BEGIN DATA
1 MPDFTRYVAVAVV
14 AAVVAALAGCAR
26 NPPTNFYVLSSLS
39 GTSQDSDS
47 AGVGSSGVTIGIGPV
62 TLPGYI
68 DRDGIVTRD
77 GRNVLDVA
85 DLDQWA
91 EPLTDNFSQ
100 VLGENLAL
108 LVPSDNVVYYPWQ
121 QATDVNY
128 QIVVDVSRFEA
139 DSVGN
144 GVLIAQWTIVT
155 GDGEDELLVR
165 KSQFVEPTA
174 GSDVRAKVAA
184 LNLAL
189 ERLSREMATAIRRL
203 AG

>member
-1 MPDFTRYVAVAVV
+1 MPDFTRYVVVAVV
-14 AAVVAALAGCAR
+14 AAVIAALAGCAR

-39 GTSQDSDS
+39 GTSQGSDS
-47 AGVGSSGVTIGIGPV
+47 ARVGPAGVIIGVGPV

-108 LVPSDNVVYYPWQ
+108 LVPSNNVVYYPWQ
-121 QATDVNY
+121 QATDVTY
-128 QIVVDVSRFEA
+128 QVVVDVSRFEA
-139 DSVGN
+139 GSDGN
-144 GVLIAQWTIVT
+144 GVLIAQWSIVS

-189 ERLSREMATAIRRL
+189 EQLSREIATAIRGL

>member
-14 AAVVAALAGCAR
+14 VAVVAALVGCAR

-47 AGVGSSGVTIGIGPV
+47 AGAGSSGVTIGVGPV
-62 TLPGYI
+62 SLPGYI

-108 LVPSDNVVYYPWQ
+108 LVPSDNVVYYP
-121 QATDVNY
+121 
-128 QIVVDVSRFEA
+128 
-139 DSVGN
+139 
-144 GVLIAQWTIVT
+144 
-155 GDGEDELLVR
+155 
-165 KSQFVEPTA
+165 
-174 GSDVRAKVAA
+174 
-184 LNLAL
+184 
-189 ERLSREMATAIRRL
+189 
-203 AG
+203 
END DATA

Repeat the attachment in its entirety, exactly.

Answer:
1 MPDFTRYVAVAVV
14 AAVVAALAGCAR
26 NPPTNFYVLSSLS
39 GTSQDSDS
47 AGVGSSGVTIGIGPV
62 TLPGYI
68 DRDGIVTRD
77 GRNVLDVA
85 DLDQWA
91 EPLTDNFSQ
100 VLGENLAL
108 LVPSDNVVYYPWQ
121 QATDVNY
128 QIVVDVSRFEA
139 DSVGN
144 GVLIAQWTIVT
155 GDGEDELLVR
165 KSQFVEPTA
174 GSDVRAKVAA
184 LNLAL
189 ERLSREMATAIRRL
203 AG

>member
-1 MPDFTRYVAVAVV
+1 MPDFTRYVVVAVV
-14 AAVVAALAGCAR
+14 AAVIAALAGCAR

-39 GTSQDSDS
+39 GTSQGSDS
-47 AGVGSSGVTIGIGPV
+47 ARVGPAGVIIGVGPV

-108 LVPSDNVVYYPWQ
+108 LVPSNNVVYYPWQ
-121 QATDVNY
+121 QATDVTY
-128 QIVVDVSRFEA
+128 QVVVDVSRFEA
-139 DSVGN
+139 GSDGN
-144 GVLIAQWTIVT
+144 GVLIAQWSIVS

-189 ERLSREMATAIRRL
+189 EQLSREIATAIRGL

>member
-14 AAVVAALAGCAR
+14 VAVVAALVGCAR

-47 AGVGSSGVTIGIGPV
+47 AGAGSSGVTIGVGPV
-62 TLPGYI
+62 SLPGYI

-108 LVPSDNVVYYPWQ
+108 LVPSDNVVYYP
-121 QATDVNY
+121 
-128 QIVVDVSRFEA
+128 
-139 DSVGN
+139 
-144 GVLIAQWTIVT
+144 
-155 GDGEDELLVR
+155 
-165 KSQFVEPTA
+165 
-174 GSDVRAKVAA
+174 
-184 LNLAL
+184 
-189 ERLSREMATAIRRL
+189 
-203 AG
+203 